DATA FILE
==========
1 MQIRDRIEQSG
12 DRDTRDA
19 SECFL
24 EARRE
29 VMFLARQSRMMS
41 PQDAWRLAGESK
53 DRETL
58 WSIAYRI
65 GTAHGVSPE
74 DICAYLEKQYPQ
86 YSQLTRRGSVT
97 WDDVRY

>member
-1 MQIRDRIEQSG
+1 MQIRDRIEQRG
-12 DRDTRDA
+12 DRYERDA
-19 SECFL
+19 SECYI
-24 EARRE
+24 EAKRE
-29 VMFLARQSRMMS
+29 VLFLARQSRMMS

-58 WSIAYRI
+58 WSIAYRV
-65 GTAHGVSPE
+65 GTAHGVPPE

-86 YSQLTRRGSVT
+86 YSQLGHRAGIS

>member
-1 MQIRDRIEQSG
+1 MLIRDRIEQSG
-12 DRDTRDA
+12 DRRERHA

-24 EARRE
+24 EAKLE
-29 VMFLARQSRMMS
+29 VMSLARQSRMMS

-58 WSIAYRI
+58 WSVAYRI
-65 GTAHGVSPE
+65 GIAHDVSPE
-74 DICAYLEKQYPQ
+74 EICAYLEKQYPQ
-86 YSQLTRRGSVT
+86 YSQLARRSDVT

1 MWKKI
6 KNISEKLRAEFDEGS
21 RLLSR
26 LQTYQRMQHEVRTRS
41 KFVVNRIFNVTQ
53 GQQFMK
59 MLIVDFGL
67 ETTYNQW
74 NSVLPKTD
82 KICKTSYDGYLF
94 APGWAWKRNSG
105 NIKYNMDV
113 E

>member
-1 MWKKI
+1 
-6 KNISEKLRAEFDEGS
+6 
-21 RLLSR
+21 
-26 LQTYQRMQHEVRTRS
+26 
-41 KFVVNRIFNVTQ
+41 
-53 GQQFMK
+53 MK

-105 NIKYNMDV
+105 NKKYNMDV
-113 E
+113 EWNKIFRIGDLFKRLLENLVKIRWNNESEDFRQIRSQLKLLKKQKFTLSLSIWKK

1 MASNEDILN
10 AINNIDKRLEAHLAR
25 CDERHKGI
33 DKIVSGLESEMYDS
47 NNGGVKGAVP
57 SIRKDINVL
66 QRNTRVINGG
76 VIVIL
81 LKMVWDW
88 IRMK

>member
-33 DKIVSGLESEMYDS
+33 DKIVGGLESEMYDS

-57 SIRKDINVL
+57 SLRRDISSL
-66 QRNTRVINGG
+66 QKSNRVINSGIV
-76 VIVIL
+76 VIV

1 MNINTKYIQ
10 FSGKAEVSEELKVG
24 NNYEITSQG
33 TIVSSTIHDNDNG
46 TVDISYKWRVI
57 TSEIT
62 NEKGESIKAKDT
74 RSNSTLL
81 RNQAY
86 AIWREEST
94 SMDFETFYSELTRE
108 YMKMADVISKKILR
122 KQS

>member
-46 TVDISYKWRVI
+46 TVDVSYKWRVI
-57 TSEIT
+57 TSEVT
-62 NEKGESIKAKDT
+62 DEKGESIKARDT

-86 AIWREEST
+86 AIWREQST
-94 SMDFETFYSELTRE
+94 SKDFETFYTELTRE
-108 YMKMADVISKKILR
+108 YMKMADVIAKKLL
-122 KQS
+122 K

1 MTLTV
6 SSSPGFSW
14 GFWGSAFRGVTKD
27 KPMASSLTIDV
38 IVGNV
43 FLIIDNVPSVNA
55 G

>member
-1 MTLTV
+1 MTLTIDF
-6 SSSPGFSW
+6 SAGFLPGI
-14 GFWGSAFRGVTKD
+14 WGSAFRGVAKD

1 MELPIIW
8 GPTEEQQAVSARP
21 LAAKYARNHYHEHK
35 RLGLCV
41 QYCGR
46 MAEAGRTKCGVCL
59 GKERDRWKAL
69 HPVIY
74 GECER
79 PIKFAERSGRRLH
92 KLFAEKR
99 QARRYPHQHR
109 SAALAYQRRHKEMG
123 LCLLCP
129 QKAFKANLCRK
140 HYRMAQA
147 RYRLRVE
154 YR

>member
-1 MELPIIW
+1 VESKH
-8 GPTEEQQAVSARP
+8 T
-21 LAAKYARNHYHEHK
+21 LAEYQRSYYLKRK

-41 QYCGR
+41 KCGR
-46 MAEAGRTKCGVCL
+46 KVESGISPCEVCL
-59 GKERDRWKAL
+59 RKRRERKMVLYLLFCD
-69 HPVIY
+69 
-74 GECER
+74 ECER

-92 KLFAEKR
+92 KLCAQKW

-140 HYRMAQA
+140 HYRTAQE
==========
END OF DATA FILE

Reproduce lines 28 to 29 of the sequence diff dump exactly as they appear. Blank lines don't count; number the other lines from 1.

-86 YSQLTRRGSVT
+86 YSQLGHRAGIS